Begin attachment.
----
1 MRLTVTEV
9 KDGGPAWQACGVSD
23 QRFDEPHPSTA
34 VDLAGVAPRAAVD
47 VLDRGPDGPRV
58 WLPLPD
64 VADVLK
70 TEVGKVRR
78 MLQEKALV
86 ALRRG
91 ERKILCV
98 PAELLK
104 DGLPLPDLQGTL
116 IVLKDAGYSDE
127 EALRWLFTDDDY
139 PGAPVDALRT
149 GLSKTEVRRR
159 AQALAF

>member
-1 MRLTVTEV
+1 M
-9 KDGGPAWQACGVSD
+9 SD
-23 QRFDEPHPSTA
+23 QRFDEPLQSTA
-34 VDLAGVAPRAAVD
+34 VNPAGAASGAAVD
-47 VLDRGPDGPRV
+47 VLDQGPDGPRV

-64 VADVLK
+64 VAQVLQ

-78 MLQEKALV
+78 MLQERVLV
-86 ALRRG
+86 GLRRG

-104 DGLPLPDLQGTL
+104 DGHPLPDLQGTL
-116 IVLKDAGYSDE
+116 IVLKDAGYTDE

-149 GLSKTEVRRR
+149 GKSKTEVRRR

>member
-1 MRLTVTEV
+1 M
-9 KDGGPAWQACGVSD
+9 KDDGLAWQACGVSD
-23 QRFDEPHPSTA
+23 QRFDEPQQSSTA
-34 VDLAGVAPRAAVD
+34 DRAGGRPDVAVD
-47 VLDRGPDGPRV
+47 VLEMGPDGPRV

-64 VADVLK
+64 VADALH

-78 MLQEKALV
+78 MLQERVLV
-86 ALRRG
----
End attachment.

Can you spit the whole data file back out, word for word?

1 MRLTVTEV
9 KDGGPAWQACGVSD
23 QRFDEPHPSTA
34 VDLAGVAPRAAVD
47 VLDRGPDGPRV
58 WLPLPD
64 VADVLK
70 TEVGKVRR
78 MLQEKALV
86 ALRRG
91 ERKILCV
98 PAELLK
104 DGLPLPDLQGTL
116 IVLKDAGYSDE
127 EALRWLFTDDDY
139 PGAPVDALRT
149 GLSKTEVRRR
159 AQALAF

>member
-1 MRLTVTEV
+1 M
-9 KDGGPAWQACGVSD
+9 SD
-23 QRFDEPHPSTA
+23 QRFDEPLQSTA
-34 VDLAGVAPRAAVD
+34 VNPAGAASGAAVD
-47 VLDRGPDGPRV
+47 VLDQGPDGPRV

-64 VADVLK
+64 VAQVLQ

-78 MLQEKALV
+78 MLQERVLV
-86 ALRRG
+86 GLRRG

-104 DGLPLPDLQGTL
+104 DGHPLPDLQGTL
-116 IVLKDAGYSDE
+116 IVLKDAGYTDE

-149 GLSKTEVRRR
+149 GKSKTEVRRR

>member
-1 MRLTVTEV
+1 M
-9 KDGGPAWQACGVSD
+9 KDDGLAWQACGVSD
-23 QRFDEPHPSTA
+23 QRFDEPQQSSTA
-34 VDLAGVAPRAAVD
+34 DRAGGRPDVAVD
-47 VLDRGPDGPRV
+47 VLEMGPDGPRV

-64 VADVLK
+64 VADALH

-78 MLQEKALV
+78 MLQERVLV
-86 ALRRG